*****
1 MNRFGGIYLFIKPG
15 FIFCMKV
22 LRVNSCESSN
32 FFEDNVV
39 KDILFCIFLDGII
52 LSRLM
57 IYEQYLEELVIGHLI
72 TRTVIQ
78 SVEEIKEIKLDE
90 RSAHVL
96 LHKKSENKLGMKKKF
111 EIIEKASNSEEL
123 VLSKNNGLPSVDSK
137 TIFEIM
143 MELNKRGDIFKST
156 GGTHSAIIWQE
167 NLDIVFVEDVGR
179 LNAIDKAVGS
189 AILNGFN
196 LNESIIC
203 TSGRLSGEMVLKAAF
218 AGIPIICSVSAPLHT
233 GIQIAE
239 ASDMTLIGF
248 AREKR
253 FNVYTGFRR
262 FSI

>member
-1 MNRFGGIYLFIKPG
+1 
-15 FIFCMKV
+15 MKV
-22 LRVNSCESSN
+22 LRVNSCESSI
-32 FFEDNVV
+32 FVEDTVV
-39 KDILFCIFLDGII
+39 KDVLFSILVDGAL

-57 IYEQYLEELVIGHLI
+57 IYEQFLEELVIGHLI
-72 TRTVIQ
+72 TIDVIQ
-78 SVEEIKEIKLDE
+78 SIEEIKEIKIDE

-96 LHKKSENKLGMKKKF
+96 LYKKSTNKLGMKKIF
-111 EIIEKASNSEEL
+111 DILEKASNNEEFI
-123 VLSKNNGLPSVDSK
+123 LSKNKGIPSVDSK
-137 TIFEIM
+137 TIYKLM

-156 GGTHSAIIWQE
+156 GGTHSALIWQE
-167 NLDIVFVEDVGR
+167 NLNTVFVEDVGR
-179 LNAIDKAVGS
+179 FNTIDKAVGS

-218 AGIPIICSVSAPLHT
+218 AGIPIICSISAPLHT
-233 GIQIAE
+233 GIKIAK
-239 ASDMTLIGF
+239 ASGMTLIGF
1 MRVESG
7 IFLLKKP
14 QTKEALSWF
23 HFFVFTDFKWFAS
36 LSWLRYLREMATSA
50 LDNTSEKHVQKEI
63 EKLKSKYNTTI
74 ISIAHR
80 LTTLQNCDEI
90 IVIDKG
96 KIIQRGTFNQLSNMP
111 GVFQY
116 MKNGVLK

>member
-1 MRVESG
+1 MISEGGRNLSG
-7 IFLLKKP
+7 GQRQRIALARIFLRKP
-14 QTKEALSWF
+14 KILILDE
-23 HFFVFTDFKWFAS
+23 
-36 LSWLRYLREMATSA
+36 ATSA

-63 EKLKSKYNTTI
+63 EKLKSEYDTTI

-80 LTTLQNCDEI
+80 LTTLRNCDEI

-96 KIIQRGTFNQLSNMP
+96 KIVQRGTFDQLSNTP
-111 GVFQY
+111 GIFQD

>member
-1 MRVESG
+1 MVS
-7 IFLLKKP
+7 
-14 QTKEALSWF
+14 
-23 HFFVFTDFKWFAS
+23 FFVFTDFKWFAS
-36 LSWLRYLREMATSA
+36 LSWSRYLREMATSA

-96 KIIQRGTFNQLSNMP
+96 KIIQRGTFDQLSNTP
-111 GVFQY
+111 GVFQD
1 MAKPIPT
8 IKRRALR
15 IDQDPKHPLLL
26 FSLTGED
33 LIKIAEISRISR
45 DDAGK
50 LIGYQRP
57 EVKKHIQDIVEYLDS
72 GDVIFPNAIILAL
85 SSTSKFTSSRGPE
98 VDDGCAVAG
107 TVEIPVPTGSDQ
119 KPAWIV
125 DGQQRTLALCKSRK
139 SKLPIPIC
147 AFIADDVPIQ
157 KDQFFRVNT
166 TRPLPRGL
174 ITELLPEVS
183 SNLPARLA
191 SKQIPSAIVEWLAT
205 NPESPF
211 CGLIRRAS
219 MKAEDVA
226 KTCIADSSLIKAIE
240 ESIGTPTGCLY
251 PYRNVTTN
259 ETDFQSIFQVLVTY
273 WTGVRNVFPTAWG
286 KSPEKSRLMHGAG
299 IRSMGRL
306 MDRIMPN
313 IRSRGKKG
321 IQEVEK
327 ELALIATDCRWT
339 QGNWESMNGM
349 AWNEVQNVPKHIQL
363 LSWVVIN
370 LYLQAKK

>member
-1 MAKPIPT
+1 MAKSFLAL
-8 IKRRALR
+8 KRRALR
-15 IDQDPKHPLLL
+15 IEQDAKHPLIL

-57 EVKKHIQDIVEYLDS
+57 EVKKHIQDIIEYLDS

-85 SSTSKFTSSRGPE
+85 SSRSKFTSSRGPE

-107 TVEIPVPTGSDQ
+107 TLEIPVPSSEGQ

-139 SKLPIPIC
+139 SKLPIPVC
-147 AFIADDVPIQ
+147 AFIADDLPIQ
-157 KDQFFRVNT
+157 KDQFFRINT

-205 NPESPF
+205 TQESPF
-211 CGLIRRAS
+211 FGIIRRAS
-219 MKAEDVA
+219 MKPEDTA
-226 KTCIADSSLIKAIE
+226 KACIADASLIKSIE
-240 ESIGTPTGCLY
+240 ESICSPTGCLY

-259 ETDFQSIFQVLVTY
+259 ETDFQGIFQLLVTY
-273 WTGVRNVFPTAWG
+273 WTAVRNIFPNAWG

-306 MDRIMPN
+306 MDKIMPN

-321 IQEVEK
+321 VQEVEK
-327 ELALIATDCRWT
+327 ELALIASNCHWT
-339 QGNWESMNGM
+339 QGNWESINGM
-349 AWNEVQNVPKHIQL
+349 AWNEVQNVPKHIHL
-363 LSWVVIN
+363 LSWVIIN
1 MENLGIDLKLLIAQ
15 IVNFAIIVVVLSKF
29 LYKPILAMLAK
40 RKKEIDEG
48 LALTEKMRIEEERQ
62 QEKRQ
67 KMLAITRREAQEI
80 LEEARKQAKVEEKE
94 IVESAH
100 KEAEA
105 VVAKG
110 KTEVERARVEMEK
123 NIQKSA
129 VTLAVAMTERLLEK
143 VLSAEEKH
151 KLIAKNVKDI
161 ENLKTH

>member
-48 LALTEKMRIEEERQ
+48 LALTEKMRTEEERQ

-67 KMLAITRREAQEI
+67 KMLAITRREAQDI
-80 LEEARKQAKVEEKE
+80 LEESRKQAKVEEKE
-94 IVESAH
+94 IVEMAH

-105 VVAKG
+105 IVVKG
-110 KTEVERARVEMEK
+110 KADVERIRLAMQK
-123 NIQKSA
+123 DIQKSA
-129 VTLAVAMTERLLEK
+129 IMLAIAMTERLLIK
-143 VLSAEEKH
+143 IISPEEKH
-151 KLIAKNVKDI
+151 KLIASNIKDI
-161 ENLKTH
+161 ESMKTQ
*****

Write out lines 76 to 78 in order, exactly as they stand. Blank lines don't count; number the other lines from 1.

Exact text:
111 GVFQY
116 MKNGVLK

>member